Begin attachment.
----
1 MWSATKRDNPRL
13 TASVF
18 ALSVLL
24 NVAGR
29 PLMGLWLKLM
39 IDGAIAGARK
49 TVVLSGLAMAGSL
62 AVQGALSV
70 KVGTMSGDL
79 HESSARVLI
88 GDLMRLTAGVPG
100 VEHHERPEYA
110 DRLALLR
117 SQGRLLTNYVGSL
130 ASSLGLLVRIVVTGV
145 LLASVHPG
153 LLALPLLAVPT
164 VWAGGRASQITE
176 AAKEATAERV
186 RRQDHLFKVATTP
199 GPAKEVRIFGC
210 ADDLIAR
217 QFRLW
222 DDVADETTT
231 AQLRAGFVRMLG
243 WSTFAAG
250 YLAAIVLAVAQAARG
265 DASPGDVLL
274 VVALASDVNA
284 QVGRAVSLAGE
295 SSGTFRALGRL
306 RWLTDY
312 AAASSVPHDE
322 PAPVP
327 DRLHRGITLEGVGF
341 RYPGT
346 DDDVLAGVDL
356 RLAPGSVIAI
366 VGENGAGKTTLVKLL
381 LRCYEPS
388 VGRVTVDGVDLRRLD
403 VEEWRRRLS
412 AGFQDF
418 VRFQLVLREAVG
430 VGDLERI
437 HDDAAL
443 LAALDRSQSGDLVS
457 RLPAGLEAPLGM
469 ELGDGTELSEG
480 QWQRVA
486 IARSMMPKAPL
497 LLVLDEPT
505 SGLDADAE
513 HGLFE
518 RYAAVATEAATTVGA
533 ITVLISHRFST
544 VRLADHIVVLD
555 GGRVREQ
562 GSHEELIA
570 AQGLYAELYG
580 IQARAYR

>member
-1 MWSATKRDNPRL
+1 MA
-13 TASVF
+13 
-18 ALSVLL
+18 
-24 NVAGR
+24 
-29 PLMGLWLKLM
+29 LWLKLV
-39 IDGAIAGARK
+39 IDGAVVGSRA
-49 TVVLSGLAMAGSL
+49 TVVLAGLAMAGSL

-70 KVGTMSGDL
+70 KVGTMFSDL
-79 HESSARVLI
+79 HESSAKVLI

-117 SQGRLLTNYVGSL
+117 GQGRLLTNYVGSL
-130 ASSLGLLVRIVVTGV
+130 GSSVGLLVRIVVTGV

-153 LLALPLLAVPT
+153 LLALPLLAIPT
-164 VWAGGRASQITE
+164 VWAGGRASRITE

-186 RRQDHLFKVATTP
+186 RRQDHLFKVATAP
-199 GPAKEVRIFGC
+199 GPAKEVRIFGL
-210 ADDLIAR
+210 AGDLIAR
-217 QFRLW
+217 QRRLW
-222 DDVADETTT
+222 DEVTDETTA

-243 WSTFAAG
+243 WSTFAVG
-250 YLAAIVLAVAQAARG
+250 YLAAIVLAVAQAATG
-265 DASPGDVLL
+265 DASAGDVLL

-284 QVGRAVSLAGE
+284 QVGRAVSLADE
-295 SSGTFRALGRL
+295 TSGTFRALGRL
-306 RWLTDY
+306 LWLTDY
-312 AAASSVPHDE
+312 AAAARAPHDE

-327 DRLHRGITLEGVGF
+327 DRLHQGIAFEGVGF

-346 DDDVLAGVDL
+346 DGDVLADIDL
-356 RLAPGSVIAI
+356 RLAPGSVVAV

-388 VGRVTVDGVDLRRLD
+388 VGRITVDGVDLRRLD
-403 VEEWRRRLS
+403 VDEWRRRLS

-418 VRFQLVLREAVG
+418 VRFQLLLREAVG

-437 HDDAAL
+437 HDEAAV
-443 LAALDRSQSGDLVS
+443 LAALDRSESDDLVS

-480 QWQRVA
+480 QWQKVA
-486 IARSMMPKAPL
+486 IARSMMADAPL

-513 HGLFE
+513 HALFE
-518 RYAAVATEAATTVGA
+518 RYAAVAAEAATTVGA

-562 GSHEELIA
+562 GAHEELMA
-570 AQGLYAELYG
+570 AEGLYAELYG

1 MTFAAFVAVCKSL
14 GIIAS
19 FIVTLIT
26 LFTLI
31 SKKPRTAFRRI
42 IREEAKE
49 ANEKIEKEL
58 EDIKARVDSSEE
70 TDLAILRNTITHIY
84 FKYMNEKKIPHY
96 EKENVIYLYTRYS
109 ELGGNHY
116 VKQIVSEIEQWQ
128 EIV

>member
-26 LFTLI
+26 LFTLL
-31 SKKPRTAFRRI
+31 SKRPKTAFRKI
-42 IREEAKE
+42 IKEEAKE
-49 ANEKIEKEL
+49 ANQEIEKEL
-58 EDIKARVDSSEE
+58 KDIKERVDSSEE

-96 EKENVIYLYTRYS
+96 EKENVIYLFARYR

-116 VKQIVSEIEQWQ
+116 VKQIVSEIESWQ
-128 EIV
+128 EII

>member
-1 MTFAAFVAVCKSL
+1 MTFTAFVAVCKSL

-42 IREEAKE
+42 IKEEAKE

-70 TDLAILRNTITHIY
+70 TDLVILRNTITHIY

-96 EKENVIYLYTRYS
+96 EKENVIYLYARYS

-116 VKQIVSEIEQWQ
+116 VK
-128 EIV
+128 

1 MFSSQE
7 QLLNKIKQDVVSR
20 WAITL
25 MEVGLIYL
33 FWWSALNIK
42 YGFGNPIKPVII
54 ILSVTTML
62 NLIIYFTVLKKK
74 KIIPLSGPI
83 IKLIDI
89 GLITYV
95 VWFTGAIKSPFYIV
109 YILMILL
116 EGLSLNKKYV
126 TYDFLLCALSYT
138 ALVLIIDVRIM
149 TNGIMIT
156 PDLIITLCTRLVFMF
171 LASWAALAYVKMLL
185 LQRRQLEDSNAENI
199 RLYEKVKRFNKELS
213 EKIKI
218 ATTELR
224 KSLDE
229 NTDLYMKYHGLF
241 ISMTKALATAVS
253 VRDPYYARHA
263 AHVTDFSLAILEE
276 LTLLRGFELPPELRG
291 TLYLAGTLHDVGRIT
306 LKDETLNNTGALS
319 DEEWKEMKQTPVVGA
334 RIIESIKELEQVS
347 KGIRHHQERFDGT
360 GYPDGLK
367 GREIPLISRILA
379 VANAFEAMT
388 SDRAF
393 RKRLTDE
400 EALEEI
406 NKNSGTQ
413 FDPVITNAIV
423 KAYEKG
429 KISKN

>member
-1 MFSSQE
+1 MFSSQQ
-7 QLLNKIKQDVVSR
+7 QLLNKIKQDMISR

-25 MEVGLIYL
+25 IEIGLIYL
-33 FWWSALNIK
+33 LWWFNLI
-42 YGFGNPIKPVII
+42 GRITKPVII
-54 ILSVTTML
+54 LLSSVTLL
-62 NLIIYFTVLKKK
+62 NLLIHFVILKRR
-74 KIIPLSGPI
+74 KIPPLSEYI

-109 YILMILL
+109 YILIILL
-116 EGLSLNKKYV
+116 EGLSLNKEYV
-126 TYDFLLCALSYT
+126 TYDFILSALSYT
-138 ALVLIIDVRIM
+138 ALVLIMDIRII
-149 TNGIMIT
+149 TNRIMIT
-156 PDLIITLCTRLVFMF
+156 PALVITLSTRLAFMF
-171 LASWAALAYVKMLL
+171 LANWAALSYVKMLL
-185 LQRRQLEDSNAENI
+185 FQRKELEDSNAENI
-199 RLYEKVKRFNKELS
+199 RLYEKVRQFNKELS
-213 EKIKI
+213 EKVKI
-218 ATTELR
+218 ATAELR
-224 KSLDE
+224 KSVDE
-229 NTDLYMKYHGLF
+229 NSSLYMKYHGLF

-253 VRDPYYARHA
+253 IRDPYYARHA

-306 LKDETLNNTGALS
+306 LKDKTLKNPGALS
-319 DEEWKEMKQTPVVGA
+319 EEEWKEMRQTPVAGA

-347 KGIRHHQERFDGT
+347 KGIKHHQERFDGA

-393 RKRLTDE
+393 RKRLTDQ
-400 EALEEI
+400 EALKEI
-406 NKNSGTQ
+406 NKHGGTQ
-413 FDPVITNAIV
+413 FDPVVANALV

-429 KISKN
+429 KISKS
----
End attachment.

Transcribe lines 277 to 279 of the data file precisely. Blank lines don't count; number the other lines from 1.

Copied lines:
+319 EEEWKEMRQTPVAGA

-347 KGIRHHQERFDGT
+347 KGIKHHQERFDGA